Pet health insurance boosts client spending, DVM visits, survey says

Pet health insurance boosts client spending, DVM visits, survey says

Feb 01, 2009

CHICAGO — Clients with pet health insurance spend and visit the veterinarian more, according to a survey conducted by the Brakke Veterinary Practice Management Group for the National Commission on Veterinary Economic Issues (NCVEI).

The report is the first in a series of planned NCVEI papers on the veterinary profession and takes an objective look at the pet health-insurance industry. The eight-page guide is meant to help veterinarians understand pet health insurance and how it could benefit them.

Concern among veterinarians is one of the key factors prohibiting the growth of pet insurance, because they think it will result in a managed-care system like the human-health industry, survey sponsors say.

"While pet insurance doesn't have the 'managed care' problems that human insurance does, there is some similarity between dental insurance and pet insurance," says Dr. Karen E. Felsted, chief executive officer of NCVEI. "Numerous studies have show that those with dental insurance spend more annually on dental care than those without insurance. Research on the veterinary side indicates a similar spending increase."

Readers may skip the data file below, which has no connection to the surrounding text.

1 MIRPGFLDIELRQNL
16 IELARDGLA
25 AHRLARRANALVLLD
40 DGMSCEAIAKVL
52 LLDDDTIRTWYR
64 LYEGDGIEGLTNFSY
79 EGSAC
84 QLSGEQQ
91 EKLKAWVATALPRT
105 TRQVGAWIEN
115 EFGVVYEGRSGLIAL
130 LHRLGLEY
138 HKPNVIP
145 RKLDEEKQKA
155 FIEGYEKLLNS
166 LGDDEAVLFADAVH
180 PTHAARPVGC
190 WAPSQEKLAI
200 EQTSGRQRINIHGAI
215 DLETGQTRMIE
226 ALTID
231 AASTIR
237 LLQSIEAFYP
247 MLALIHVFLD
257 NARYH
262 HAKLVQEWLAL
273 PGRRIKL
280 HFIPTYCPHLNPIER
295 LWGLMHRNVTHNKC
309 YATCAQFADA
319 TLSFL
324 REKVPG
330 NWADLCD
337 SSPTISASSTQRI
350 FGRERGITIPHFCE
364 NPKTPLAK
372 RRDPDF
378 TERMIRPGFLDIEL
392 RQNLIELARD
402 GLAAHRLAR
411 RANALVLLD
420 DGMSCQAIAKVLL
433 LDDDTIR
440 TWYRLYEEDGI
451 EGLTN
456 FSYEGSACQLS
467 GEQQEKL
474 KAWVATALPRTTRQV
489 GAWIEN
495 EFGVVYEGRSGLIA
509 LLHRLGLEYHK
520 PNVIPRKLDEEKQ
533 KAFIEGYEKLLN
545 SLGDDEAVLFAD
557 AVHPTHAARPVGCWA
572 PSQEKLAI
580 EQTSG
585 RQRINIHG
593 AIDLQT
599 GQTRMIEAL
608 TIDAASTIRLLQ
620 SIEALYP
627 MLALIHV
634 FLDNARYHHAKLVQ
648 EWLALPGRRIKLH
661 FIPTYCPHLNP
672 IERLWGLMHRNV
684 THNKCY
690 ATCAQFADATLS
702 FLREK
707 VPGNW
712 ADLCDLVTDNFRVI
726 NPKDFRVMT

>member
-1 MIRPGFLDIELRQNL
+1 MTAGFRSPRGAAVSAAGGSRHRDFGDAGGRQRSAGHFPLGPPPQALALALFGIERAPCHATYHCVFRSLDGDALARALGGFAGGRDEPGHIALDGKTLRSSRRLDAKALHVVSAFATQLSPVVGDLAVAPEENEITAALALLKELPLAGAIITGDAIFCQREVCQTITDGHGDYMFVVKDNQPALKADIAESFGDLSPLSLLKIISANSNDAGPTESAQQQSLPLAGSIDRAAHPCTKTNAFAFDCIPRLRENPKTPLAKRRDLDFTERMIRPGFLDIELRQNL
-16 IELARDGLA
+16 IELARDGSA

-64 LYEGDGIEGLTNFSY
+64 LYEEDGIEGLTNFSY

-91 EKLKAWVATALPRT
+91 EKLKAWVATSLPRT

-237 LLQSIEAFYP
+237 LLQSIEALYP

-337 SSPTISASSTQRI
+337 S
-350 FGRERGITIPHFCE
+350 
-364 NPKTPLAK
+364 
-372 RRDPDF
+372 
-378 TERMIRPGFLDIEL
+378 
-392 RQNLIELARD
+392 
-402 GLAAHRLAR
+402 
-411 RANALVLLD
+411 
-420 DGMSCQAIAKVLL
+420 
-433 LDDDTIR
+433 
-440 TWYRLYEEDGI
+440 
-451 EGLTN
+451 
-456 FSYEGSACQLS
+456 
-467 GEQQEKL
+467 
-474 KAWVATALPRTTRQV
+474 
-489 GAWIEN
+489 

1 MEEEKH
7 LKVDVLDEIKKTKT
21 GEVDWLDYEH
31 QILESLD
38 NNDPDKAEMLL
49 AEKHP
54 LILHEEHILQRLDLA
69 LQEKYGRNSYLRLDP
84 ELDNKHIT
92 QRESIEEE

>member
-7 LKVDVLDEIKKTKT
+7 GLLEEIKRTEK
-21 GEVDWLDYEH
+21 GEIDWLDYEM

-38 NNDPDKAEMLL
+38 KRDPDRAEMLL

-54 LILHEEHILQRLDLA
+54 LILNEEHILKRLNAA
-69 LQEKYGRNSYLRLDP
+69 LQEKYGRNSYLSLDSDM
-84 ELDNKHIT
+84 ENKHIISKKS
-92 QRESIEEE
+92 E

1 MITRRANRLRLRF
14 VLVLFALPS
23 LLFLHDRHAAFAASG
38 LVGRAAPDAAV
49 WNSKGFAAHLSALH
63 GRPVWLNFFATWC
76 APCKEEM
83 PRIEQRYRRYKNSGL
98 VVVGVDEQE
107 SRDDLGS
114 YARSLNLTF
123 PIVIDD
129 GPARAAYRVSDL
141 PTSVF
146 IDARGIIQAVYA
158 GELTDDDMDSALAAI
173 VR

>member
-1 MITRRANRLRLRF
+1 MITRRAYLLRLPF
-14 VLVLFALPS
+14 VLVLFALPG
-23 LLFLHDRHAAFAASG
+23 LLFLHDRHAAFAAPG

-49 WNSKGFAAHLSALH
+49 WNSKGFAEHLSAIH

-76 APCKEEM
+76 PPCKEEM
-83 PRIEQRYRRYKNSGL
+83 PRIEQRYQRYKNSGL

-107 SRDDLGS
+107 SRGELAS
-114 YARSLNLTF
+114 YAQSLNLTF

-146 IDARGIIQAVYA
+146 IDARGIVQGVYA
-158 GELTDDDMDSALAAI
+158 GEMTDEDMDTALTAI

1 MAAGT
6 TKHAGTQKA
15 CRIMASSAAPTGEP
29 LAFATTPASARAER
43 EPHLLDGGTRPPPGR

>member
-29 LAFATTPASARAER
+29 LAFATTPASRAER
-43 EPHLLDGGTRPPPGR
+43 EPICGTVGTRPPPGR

The cost of pet care, thanks to better diagnostic tools, and the emotional attachment of owners to their pets, have increased greatly over the last 25 years, the survey says, creating a growing need for pet health insurance.

Clients who use pet health insurance had a 41 percent higher stop-treatment threshold, scheduled 40 percent more veterinary visits and spent twice as much on veterinary care over the lives of their pets, according to another survey cited by Brakke.